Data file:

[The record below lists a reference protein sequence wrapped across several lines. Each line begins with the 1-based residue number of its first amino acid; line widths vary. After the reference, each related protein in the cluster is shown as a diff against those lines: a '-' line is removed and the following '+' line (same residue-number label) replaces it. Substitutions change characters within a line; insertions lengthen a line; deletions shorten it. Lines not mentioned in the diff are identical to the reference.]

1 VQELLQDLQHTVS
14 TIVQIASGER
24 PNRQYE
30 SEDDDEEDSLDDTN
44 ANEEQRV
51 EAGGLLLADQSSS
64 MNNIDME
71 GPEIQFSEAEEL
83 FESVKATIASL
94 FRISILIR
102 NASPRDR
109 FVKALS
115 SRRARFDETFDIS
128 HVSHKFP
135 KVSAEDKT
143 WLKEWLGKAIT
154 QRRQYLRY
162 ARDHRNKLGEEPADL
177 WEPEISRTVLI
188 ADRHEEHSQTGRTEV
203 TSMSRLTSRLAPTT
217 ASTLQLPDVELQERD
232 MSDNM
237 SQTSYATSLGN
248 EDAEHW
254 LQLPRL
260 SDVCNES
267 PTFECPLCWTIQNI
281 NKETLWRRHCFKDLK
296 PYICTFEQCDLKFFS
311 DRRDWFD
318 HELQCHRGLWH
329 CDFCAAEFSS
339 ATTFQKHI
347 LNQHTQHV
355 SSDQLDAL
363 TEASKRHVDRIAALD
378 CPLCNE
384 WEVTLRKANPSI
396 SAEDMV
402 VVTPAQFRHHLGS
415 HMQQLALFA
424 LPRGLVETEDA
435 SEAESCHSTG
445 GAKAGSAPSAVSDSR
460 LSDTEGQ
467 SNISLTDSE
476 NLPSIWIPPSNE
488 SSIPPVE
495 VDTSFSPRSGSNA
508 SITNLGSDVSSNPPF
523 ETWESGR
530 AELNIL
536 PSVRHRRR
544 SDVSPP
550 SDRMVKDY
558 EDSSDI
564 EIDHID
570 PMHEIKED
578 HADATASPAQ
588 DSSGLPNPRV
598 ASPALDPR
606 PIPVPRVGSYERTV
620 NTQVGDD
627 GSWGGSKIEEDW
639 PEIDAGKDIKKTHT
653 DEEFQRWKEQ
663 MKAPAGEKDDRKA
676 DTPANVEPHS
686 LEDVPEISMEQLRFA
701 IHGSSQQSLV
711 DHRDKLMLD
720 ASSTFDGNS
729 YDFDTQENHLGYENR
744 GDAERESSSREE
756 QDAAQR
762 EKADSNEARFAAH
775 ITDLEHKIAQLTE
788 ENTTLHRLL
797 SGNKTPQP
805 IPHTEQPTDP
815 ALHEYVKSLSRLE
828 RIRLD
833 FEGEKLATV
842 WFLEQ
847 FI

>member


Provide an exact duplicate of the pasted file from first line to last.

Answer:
[The record below lists a reference protein sequence wrapped across several lines. Each line begins with the 1-based residue number of its first amino acid; line widths vary. After the reference, each related protein in the cluster is shown as a diff against those lines: a '-' line is removed and the following '+' line (same residue-number label) replaces it. Substitutions change characters within a line; insertions lengthen a line; deletions shorten it. Lines not mentioned in the diff are identical to the reference.]

1 VQELLQDLQHTVS
14 TIVQIASGER
24 PNRQYE
30 SEDDDEEDSLDDTN
44 ANEEQRV
51 EAGGLLLADQSSS
64 MNNIDME
71 GPEIQFSEAEEL
83 FESVKATIASL
94 FRISILIR
102 NASPRDR
109 FVKALS
115 SRRARFDETFDIS
128 HVSHKFP
135 KVSAEDKT
143 WLKEWLGKAIT
154 QRRQYLRY
162 ARDHRNKLGEEPADL
177 WEPEISRTVLI
188 ADRHEEHSQTGRTEV
203 TSMSRLTSRLAPTT
217 ASTLQLPDVELQERD
232 MSDNM
237 SQTSYATSLGN
248 EDAEHW
254 LQLPRL
260 SDVCNES
267 PTFECPLCWTIQNI
281 NKETLWRRHCFKDLK
296 PYICTFEQCDLKFFS
311 DRRDWFD
318 HELQCHRGLWH
329 CDFCAAEFSS
339 ATTFQKHI
347 LNQHTQHV
355 SSDQLDAL
363 TEASKRHVDRIAALD
378 CPLCNE
384 WEVTLRKANPSI
396 SAEDMV
402 VVTPAQFRHHLGS
415 HMQQLALFA
424 LPRGLVETEDA
435 SEAESCHSTG
445 GAKAGSAPSAVSDSR
460 LSDTEGQ
467 SNISLTDSE
476 NLPSIWIPPSNE
488 SSIPPVE
495 VDTSFSPRSGSNA
508 SITNLGSDVSSNPPF
523 ETWESGR
530 AELNIL
536 PSVRHRRR
544 SDVSPP
550 SDRMVKDY
558 EDSSDI
564 EIDHID
570 PMHEIKED
578 HADATASPAQ
588 DSSGLPNPRV
598 ASPALDPR
606 PIPVPRVGSYERTV
620 NTQVGDD
627 GSWGGSKIEEDW
639 PEIDAGKDIKKTHT
653 DEEFQRWKEQ
663 MKAPAGEKDDRKA
676 DTPANVEPHS
686 LEDVPEISMEQLRFA
701 IHGSSQQSLV
711 DHRDKLMLD
720 ASSTFDGNS
729 YDFDTQENHLGYENR
744 GDAERESSSREE
756 QDAAQR
762 EKADSNEARFAAH
775 ITDLEHKIAQLTE
788 ENTTLHRLL
797 SGNKTPQP
805 IPHTEQPTDP
815 ALHEYVKSLSRLE
828 RIRLD
833 FEGEKLATV
842 WFLEQ
847 FI

>member